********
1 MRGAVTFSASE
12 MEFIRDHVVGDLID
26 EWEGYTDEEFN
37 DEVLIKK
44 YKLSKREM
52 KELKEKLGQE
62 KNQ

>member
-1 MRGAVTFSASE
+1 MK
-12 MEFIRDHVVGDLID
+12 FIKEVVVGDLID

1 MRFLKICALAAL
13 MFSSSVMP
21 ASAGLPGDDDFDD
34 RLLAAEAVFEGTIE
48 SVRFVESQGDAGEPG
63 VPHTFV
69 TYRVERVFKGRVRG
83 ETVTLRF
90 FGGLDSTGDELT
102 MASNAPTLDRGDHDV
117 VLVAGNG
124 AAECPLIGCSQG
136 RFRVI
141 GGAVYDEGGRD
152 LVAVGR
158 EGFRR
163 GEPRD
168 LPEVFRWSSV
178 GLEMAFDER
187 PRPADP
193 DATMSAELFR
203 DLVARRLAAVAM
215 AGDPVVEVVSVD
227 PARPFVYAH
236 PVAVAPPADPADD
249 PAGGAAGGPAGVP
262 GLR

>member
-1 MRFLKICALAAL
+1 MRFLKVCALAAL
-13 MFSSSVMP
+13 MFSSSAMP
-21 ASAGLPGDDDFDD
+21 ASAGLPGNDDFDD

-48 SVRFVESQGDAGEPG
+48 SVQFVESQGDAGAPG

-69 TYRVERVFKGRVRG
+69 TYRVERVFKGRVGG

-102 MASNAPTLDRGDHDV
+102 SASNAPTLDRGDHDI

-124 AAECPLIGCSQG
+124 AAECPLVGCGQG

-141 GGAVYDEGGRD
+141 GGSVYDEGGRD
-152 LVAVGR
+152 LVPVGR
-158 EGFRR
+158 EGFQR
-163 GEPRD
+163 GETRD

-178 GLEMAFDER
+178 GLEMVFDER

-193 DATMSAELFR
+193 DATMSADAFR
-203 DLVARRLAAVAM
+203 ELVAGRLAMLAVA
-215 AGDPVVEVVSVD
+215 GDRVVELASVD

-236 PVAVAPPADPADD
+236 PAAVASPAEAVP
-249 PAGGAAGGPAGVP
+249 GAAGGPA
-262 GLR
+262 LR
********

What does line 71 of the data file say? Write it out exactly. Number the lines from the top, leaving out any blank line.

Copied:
-236 PVAVAPPADPADD